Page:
By Jeremy Schwartz
WisdomTree's U.S. dividend Indexes employ a rules-based rebalancing mechanism that adjusts relative weights based on underlying dividend and price trends. During the rebalancing process, which occurs once per year for each Index, the relationship between price change and dividend growth is measured and the Index adjusts relative weights based on the differentials in the dividend and price growth trends.
The annual rebalance process provides a plethora of data about how dividends for the U.S. equity markets have changed over time. In the table below I will look at the Dividend Stream® for the WisdomTree Dividend Index, WisdomTree's broadest and most inclusive dividend Index.
Dividends, a key gauge of the market's underlying fundamentals, continue to set new highs with another year of double-digit growth.
Figure 1: WisdomTree Dividend Index (WTDI) Dividend Stream
• New Record Dividend Stream: 2013 marks the fourth consecutive year of double-digit growth for the U.S. Dividend Stream. Remarkably, the cumulative decline of more than 23% from 2007 to 2009 has been erased, and 2013 marks a new record high-27% above the mark set in 2007. (Each calendar year mentioned refers to the November 30 screening date for that specific year.)
• Tech Titan Growth: Information Technology sector dividends have grown a remarkable 221% since November 30, 2007. At the prior peak, this sector comprised only 5.6% of the Dividend Stream, whereas now it comprises more than 14% and is the second-largest dividend-paying sector behind Financials.
• More Diversified Dividend Stream: On November 30, 2007, approximately one-third of the U.S. Dividend Stream came from the Financials sector. As of the new November 30, 2013, peak, the Financials sector comprised only about 17.8% of the U.S. Dividend Stream. No single sector is above a 20% weight.
Number of Dividend Payers Also Increases
The November 30, 2013, rebalance screening makes it clear that the Dividend Stream has grown significantly, and one reason for that growth is the increased number of companies paying dividends. The table below also helps illustrate how these new dividend payers are becoming a very significant part of the Russell 3000 Index market cap.
Figure 2: WisdomTree Dividend Index (WTDI) Historical Trends
• Record Number of Additions: There were 140 additions to WTDI this year, and they contributed $11.1 billion to the Dividend Stream. This year's rebalance saw the largest number of additions to the index, since WTDI inception, but the total number of constituents is still below its pre-recession highs. On the other hand, the percentage of market cap that the WTDI Index constitutes within the Russell 3000 Index has surpassed previous highs.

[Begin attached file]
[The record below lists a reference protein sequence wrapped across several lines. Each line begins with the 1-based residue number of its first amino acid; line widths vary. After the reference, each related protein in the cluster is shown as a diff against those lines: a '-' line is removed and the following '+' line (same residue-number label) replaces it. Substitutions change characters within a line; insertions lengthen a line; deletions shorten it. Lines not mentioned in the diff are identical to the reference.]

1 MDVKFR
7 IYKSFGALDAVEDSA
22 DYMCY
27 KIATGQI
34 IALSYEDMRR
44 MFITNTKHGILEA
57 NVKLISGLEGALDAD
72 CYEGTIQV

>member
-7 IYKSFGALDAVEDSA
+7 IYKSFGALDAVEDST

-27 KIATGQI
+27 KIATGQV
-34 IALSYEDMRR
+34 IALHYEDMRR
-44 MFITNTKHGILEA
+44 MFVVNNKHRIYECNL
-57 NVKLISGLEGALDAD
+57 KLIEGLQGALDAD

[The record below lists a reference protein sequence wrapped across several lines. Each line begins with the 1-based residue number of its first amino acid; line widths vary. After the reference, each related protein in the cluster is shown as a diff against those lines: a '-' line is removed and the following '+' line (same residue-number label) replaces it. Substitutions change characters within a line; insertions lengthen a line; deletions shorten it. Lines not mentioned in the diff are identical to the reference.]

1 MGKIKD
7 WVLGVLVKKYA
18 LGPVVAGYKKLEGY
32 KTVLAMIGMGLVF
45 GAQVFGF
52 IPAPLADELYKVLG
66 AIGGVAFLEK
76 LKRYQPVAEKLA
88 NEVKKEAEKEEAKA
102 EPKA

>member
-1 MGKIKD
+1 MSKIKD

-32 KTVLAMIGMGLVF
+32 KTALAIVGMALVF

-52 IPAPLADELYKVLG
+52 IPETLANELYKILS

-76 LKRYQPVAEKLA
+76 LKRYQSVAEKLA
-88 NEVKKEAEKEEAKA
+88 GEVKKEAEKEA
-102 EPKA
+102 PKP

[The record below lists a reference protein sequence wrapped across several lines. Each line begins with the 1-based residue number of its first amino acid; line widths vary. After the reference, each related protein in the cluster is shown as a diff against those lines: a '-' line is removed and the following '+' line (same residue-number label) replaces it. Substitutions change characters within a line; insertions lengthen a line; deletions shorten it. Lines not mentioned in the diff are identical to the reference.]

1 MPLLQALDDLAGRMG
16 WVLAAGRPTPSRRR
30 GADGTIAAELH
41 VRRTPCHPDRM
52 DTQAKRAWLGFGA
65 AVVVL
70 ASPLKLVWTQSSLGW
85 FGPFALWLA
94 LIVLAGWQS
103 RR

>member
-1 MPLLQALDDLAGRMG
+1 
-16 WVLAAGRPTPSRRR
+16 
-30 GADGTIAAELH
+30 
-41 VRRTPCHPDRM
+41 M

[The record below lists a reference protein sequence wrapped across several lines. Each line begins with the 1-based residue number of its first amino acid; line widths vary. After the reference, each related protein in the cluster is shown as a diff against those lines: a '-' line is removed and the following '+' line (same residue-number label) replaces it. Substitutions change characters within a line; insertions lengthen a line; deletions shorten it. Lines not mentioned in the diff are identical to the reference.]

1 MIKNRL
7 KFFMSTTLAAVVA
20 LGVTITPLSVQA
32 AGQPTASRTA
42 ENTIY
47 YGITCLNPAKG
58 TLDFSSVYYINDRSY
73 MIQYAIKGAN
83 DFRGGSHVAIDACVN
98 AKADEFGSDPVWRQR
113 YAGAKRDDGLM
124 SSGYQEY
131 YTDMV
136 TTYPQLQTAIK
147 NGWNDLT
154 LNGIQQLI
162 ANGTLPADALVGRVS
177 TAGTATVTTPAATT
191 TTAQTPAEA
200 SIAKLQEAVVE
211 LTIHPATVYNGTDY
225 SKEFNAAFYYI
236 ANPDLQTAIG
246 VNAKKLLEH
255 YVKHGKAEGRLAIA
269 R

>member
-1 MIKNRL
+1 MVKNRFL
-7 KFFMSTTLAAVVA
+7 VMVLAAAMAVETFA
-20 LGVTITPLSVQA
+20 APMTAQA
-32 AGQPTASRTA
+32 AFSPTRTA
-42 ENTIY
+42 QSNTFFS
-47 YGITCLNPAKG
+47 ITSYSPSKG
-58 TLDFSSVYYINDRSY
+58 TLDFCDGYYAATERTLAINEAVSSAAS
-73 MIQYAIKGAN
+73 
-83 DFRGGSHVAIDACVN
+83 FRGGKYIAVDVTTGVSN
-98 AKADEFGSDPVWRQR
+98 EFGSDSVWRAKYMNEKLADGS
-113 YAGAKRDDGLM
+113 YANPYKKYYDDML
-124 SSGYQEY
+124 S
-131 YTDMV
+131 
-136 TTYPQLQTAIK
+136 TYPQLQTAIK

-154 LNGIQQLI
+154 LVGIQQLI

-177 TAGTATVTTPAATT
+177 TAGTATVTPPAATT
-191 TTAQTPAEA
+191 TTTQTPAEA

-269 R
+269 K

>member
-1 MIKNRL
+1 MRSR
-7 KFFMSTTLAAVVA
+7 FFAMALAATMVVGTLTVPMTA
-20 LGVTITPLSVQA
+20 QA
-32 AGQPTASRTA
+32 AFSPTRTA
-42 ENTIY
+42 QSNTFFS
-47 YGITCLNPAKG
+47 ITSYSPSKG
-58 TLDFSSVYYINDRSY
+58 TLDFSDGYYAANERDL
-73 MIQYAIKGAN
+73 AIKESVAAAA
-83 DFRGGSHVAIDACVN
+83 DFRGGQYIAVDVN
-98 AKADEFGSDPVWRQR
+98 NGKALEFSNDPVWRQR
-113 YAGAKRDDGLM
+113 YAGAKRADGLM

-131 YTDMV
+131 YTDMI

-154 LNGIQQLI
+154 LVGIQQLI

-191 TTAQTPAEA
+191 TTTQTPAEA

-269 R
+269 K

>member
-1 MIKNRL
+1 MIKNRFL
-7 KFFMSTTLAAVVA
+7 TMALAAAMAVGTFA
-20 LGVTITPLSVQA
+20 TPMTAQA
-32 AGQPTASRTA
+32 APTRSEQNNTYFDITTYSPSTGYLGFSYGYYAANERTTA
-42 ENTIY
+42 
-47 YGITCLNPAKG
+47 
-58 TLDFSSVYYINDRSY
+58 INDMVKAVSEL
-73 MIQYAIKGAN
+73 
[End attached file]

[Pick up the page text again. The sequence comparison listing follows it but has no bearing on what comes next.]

• Dividend-Paying Market Cap Surpasses Previous High: Looking at the WTDI market cap as a percentage of the Russell 3000 Index market cap gives us an approximate percentage of dividend payers by market capitalization. As a result of the great recession, the percentage declined from approximately 78% to 70% as companies were suspending dividends to shore up cash. Since then, profitability has increased and companies have been reinstating or initiating dividends in order to return more cash to shareholders, as witnessed by the increase from 70% back to 78%. It is important to note that the Russell 3000 Index and WTDI have different methodologies and not all securities are represented in each index, so the actual dividend-paying market cap of the Russell 3000 Index may be different.
Importance of Incorporating a Relative Rebalance
The WisdomTree annual rebalance is a key element of the added value of WisdomTree's Index methodology and can help manage valuation risks. With market capitalization-weighted indexes, when constituents increase in price compared to other stocks, they gain greater weight and increase their impact on the performance of the index. WisdomTree Indexes use dividend growth as a key factor in determining which companies get increased weight at a rebalance. We interpret another year of double-digit dividend growth as a very positive indicator of underlying market fundamentals and believe it helps provide a notable foundation for potential future gains.
Jeremy Schwartz, Director of Research
As WisdomTree's Director of Research, Jeremy Schwartz offers timely ideas and timeless wisdom on a bi-monthly basis. Prior to joining WisdomTree, Jeremy was Professor Jeremy Siegel's head research assistant and helped with the research and writing of Stocks for the Long Run and The Future for Investors. He is also the co-author of the Financial Analysts Journal paper "What Happened to the Original Stocks in the S&P 500?" and the Wall Street Journal article "The Great American Bond Bubble."
Important Risks Related to this Article
Dividends are not guaranteed and a company's future abilities to pay dividends may be limited. A company currently paying dividends may cease paying dividends at any time.